Chennai: For long, the transgender community has been perceived by the public as a quarrelsome lot indulging in crime and unlawful acts. Just last week, reports of eight trans persons being arrested for the murder of another transperson came to light. The police also reported that there was a leader for the gang in 'Kollywood style'.
The story of Grace Banu, the first engineering graduate from the transgender community in the state illustrates a case where a transgender realises her dream even when the entire society had turned against her.
Today, Grace Banu holds a 'respectable' job as a consultant at a start-up in New Delhi. Her journey to this status was not an easy one though. Hailing from a small town in Thoothukudi, where the idea of gender fluidity was little to not known, her struggle began even back in school.
“I faced a lot of oppression and discrimination in school when I came out. People whom I considered friends stopped talking to me and I was not allowed to interact with other students. I had to attend school from 9.00 am to 3.30 p.m. instead of the normal working hours of 10 a.m. to 4 p.m. because the school did not want me to 'influence' other students. I was not even allowed inside the classrooms. I was made to sit under a tree and had to learn on my own. This was the biggest turning point in my life”, she recalls.
The gender-based bullying and insensitivity got so severe that she was forced to drop out of school in the 11th grade. Undaunted by the setbacks, she joined a diploma course in Computer engineering at a private college in her hometown and passed out with honours (95 %). She was offered a job at a software firm in Chennai where she worked for three and a half years until she quit due to alleged discrimination.
At a time when transgenders were not allowed to study professional courses, she decided to challenge the rules and applied for a seat. After being rejected the first time, she applied once again and was allotted a seat at Sri Krishna college of engineering, Arakkonam, though she wished to go to a Chennai college. Fighting against all odds including financial setbacks, she graduated with first class in 2016 and now holds a job in New Delhi.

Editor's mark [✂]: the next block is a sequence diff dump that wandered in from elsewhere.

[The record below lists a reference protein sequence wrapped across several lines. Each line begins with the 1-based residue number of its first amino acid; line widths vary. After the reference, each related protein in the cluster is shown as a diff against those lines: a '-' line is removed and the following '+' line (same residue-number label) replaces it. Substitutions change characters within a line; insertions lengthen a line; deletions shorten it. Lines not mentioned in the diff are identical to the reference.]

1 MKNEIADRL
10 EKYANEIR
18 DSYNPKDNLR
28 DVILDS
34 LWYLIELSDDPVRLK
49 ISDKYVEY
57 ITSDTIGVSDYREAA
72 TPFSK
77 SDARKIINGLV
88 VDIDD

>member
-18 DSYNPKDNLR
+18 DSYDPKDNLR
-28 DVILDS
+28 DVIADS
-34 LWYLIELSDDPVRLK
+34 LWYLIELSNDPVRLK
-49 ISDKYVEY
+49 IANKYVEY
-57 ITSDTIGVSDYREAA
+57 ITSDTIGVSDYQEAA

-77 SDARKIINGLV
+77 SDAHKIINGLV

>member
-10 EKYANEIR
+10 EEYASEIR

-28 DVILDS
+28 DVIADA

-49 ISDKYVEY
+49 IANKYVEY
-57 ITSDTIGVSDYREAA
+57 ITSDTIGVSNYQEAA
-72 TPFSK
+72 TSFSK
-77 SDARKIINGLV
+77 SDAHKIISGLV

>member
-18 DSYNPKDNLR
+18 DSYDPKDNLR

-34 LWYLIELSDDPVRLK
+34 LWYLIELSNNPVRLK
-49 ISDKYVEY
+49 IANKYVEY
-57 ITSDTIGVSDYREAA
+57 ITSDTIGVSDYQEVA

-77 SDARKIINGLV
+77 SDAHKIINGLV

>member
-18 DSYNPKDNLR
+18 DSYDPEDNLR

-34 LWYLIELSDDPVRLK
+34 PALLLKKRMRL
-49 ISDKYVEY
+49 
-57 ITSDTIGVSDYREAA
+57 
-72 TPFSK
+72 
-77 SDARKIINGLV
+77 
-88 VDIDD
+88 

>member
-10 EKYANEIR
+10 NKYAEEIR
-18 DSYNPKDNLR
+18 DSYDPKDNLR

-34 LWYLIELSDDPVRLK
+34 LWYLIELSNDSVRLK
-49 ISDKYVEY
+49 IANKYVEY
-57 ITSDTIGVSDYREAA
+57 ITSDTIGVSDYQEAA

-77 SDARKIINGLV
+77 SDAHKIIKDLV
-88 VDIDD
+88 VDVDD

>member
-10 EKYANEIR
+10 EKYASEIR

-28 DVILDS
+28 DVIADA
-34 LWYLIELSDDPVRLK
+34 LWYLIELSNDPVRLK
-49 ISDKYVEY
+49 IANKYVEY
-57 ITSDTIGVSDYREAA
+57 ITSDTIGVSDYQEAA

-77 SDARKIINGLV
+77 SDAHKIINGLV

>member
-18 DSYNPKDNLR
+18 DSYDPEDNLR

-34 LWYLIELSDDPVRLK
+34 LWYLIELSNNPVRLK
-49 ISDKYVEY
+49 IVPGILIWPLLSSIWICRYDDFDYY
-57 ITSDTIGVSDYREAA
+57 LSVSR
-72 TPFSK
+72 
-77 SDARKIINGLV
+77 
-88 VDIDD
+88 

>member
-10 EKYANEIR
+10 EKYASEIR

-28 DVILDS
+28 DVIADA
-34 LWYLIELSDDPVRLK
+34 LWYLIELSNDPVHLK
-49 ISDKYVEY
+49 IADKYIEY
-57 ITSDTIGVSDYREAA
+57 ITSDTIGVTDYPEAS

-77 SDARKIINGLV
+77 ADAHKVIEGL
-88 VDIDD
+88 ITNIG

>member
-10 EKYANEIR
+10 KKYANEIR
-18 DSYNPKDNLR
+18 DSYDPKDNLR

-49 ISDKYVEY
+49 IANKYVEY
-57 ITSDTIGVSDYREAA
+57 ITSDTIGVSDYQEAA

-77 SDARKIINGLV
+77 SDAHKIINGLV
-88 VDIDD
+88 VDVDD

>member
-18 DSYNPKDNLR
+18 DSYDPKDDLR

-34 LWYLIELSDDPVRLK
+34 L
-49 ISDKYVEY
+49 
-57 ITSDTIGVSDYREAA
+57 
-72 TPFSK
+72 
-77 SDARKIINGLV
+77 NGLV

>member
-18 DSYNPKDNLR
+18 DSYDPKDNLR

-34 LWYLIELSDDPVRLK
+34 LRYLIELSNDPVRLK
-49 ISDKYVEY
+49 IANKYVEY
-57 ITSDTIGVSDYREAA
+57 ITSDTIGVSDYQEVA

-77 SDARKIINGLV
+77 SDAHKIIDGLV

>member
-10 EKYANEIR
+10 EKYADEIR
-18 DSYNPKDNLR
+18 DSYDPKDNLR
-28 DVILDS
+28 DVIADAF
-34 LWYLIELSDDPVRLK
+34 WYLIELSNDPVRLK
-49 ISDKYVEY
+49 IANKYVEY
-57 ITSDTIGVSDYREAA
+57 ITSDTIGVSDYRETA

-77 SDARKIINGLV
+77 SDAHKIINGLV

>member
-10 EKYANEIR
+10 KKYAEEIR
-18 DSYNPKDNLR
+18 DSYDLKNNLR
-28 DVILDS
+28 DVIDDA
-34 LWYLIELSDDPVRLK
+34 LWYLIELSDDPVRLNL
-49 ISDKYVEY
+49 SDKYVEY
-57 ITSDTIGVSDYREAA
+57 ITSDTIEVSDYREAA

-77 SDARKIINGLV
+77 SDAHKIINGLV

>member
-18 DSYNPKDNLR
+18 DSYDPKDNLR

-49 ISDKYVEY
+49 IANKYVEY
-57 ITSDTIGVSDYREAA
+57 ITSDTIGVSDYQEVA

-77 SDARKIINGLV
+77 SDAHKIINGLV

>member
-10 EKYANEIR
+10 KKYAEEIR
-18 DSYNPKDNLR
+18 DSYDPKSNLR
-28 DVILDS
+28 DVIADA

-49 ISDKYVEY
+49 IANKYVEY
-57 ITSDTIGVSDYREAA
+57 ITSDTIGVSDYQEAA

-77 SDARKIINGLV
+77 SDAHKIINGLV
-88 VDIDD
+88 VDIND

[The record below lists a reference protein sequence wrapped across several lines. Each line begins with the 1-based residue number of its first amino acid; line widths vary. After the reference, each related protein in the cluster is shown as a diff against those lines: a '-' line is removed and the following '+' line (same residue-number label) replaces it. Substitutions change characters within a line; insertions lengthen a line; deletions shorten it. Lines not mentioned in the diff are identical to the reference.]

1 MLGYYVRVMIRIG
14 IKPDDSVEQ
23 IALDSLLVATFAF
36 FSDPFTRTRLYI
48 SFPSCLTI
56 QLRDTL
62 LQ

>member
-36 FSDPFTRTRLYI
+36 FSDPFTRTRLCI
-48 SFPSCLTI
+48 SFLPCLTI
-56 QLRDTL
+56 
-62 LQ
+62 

Grace Banu believes a reservation policy for transgenders in public employment and education would be the first step towards empowering the community. She filed a petition regarding this with the Madras high court on March 9, 2019. The state government filed a reply on June 14, 2014, and a hearing has been scheduled for July 14, 2019.
Speaking to Deccan Chronicle, Jayna Kothari, a senior advocate who advocates this case says,” the Tamil Nadu government has included reservation for transgenders only in the MBC category currently. This would pit them against other candidates, who undoubtedly had to face lesser discrimination and oppression and have a better chance comparatively.” She says a horizontal reservation in all categories would ensure a fair chance for the transgender community.
“Transgenders are people just like you and I. they are entitled to their rights”, says Subha, a social activist.
Tamil Nadu has been a pioneer in recognising transgender rights and facilitating their advancement. But what the government and society have failed to do is incorporate proper mechanisms and programmes to counsel the public on gender-sensitivity. Though there is still a long way to go, the story of Grace Banu heralds the coming of the day where people of all genders are given an equal chance at life....